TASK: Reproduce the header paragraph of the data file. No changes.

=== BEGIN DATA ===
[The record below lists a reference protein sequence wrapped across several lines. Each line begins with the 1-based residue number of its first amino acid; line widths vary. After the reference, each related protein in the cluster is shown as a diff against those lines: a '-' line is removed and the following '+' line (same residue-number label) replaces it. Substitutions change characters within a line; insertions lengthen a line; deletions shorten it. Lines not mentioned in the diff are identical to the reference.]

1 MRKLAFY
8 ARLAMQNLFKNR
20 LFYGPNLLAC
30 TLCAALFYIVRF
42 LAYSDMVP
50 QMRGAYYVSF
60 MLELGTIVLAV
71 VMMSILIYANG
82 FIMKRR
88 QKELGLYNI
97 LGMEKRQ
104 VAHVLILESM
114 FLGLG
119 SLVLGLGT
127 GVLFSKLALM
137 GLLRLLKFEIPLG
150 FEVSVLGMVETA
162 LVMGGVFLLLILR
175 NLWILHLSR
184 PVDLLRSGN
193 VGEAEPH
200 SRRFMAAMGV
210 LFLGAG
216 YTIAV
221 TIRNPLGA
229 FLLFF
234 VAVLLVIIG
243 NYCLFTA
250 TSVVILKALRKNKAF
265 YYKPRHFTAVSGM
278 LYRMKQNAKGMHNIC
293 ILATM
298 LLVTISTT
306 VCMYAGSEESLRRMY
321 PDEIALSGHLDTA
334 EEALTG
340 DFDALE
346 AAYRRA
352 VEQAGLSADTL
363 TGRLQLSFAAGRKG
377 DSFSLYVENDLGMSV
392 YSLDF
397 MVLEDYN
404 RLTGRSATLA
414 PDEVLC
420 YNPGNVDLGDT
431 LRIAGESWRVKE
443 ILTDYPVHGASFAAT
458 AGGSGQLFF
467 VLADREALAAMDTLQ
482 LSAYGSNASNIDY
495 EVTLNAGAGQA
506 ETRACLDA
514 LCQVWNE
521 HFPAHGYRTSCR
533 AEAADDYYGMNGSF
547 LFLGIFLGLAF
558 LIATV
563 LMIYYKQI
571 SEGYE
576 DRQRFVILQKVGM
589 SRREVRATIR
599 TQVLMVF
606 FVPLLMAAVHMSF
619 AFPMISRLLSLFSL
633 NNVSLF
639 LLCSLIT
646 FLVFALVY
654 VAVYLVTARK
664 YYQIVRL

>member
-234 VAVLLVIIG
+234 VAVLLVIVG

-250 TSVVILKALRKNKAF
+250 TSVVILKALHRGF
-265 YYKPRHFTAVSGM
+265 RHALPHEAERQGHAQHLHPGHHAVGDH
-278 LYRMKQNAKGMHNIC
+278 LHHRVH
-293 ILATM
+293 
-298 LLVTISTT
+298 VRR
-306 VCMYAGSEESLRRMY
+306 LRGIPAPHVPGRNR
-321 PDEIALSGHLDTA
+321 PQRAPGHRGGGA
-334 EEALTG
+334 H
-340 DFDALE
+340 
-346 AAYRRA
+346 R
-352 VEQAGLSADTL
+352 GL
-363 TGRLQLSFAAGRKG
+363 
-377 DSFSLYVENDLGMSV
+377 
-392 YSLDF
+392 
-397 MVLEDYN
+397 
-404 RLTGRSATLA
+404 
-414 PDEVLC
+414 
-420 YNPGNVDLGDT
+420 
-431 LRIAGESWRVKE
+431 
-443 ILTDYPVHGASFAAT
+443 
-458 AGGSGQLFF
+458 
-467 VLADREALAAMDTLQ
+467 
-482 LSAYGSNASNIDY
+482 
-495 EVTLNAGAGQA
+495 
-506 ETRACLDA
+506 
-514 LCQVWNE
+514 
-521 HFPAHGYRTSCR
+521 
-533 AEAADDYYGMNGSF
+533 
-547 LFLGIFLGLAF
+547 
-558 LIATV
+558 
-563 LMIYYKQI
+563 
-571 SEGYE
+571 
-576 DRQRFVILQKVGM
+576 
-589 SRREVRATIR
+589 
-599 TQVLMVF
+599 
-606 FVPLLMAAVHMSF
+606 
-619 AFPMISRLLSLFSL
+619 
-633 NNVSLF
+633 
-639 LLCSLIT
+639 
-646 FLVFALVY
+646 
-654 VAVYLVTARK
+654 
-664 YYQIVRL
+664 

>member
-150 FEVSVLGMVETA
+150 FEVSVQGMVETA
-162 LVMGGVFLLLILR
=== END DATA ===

[The record below lists a reference protein sequence wrapped across several lines. Each line begins with the 1-based residue number of its first amino acid; line widths vary. After the reference, each related protein in the cluster is shown as a diff against those lines: a '-' line is removed and the following '+' line (same residue-number label) replaces it. Substitutions change characters within a line; insertions lengthen a line; deletions shorten it. Lines not mentioned in the diff are identical to the reference.]